SAN FRANCISCO — California’s Golden State Tobacco Securitization Corp. has been forced to draw $12 million out of its reserves to make its Dec. 1 interest payment.
The agency said it had to draw down on reserves to make an interest payment for bonds issued in 2005 and 2007 because of insufficient revenues in April from the lawsuit settlement with tobacco firms.
Municipal market participants and rating analysts have warned for months that the sector suffers from major revenue problems that will force some issuers to dip into reserves this year.
“No issuer relishes having to draw on reserves,” said Tom Dresslar, a spokesman for California Treasurer Bill Lockyer.
Golden State said in a disclosure filing in May it would likely draw on reserves to make part of the $155 million interest payments on the bonds issued in 2005 and 2007 due Dec. 1.
“This is no surprise to me,” said Richard Larkin, senior vice president and director of credit analysis at Herbert J. Sims & Co., who wrote in May that California and other states would reach into reserves.
Larkin said there are two main reasons why states are being forced to use reserves — people have been quitting smoking at a faster rate, resulting in less revenue for manufacturers, and tobacco firms and states are in a dispute over settlement payments.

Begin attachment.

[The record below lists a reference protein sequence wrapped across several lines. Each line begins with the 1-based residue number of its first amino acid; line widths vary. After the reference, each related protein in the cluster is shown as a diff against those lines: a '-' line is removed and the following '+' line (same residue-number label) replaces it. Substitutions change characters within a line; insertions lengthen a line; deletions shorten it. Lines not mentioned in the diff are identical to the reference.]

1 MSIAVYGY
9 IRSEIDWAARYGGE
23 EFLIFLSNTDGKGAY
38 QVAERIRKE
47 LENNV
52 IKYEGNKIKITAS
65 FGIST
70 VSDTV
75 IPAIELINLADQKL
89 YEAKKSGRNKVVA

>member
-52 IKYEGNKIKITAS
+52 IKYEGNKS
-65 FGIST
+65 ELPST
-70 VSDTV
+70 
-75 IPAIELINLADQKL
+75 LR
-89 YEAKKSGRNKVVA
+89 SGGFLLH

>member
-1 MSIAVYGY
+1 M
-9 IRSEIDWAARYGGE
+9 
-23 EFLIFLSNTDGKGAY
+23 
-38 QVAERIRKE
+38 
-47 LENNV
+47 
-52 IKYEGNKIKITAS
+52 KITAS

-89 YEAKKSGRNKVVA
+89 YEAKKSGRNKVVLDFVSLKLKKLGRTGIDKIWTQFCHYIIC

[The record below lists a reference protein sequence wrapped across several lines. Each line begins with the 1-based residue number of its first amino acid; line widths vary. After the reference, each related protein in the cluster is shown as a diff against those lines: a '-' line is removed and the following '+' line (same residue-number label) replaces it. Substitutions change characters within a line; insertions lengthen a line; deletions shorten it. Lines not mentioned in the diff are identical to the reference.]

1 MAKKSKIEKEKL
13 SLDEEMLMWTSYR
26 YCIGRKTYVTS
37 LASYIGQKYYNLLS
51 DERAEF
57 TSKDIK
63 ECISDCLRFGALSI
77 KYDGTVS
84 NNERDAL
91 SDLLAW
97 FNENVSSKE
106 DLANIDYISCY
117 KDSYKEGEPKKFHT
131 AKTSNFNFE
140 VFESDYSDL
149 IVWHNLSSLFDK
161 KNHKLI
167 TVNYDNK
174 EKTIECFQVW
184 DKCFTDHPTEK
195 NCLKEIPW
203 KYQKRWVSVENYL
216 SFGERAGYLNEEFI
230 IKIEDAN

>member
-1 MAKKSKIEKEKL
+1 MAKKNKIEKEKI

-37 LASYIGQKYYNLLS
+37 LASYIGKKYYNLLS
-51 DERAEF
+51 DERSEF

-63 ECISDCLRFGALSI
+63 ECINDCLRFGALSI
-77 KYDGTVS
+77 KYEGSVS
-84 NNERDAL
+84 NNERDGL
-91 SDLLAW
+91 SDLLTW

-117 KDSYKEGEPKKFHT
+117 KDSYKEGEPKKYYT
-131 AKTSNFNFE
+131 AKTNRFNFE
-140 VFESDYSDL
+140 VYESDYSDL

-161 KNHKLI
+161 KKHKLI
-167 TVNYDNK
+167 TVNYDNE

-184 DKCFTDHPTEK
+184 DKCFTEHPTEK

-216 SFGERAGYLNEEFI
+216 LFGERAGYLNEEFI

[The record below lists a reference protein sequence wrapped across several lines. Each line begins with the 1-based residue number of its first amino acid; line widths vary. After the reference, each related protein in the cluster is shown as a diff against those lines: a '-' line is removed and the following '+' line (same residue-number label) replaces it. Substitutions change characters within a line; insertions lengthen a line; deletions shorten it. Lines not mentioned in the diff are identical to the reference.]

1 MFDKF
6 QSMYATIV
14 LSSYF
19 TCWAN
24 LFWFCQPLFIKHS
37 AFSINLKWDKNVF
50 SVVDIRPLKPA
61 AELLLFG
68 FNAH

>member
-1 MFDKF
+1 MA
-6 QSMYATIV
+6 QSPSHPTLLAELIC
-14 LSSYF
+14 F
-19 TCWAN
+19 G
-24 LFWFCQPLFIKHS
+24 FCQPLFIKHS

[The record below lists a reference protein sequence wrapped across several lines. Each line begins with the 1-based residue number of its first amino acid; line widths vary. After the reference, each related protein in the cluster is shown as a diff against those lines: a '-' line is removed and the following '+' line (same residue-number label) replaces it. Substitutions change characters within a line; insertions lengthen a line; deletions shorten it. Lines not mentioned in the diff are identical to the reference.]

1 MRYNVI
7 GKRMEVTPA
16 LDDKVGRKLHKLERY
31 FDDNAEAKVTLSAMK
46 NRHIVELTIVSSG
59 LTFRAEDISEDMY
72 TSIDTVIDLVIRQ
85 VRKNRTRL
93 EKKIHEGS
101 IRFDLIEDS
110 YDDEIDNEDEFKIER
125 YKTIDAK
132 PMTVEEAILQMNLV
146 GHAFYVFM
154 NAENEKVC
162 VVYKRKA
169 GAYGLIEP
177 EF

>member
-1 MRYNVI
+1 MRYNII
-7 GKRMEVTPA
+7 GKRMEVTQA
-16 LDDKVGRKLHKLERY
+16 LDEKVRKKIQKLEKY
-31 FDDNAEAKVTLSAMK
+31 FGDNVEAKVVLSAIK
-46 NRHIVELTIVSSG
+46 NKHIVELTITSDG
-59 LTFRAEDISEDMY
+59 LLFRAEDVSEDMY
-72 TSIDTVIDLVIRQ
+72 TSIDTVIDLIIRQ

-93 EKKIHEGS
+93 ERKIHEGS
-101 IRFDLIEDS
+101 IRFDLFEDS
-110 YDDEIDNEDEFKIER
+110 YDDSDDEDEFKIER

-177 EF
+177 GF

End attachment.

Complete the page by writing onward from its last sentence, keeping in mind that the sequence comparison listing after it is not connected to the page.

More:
Larkin warned a sustained decline in settlement payments would force California, Ohio, and Virginia to tap reserves to make this year’s debt service payments.
These issuers were also forced to invest their debt reserves in low-yield securities after guaranteed investment contracts with Lehman Brothers evaporated during its bankruptcy.
“While [California] believes the shortfall is due to more rapid declines in cigarette sales than expected and more payments being withheld in the [non-participating manufacturers] dispute, the shortfall is likely also attributable to lower-than-expected investment earnings on their debt service reserve fund,” Larkin said in the report.
California’s agreement with Lehman, he said, was supposed to generate 4.7% annually on its $253 million debt reserve. The Golden State obligations are state appropriation bonds.
If the weak trends continue in the tobacco industry, Larkin said many issuers will have to use debt service funds to meet full principal payments starting as early as 2016, and principal defaults could start by 2024.
In response, rating agencies this year have already downgraded many tobacco bonds, including Golden State’s debt. Its various ratings hover from one to several notches above junk level.
Tobacco bonds are backed by payments made under a 1998 Master Settlement Agreement that requires tobacco manufacturers to make annual payments to states based on consumption and other factors.
Because of the ongoing dispute, tobacco firms have been putting part of their annual payments into a so-called disputed-payment account.
The companies’ annual payment in April was 5% less than a year earlier both because of fewer smokers and because Altria Group Inc., the parent of Philip Morris USA Inc. and the largest manufacturer in the settlement, decided for the first time to put part of its payment into the disputed-payment account. It is estimated that around $7 billion is in dispute.
The two sides nearly settled the dispute earlier in the year with a plan that would have allowed tobacco companies to save $2 billion and change terms of the original agreement, but attorneys general from several states refused to sign off on the deal.